The authors found that children who had ever used AMS or MBBT had lower odds of influenza vaccination. They reasoned that, since the second most prevalent type of AMS is naturopathy and the most prevalent type of MBBT was chiropractic or osteopathic manipulation, use of these specific types of CAM

"may require contact with CAM practitioners shown to have vaccine-critical viewpoints, advise against vaccine, or advise vaccine schedules different from those recommended by the federal government."

SB 232 has been referred to the Committee on Health and Human Services. AB 260 is already before the Assembly. Fortunately, amendments (here and herehave been introduced eliminating that portion of the bill allowing chiropractors to perform sports physicals. The amendments are sponsored by Rep. Debra Kolste, who holds a B.S. in medical technology and formerly practiced as a medical technologist.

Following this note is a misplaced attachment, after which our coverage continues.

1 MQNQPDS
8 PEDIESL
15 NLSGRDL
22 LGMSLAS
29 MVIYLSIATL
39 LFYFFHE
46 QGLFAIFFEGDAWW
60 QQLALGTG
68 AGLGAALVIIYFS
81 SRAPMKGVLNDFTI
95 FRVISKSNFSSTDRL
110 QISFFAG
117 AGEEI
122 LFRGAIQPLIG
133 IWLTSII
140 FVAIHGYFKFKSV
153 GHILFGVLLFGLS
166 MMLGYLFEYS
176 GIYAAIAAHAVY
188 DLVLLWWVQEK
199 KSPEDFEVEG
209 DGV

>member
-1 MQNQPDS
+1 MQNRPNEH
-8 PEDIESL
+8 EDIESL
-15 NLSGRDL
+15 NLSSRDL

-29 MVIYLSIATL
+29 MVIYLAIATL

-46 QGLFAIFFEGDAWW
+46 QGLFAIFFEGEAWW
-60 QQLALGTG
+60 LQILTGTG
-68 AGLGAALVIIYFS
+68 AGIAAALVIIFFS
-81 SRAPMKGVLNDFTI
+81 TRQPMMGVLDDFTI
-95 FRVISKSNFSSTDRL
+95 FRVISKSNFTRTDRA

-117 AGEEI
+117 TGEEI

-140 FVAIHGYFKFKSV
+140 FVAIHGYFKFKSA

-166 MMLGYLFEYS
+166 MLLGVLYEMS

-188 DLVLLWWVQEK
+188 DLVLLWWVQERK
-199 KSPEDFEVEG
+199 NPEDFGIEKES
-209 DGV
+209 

Chiropractors are not competent to perform sports physicals, but this is not the only reason to oppose these bills. Chiropractic treatment in general, and chiropractic pediatrics in particular, is filled with anti-vaccination ideology and bogus diagnoses and treatments. In putting the state's imprimatur on chiropractic treatment of children, the Wisconsin Legislature simply making them and their parents easy marks for bogus chiropractic healthcare.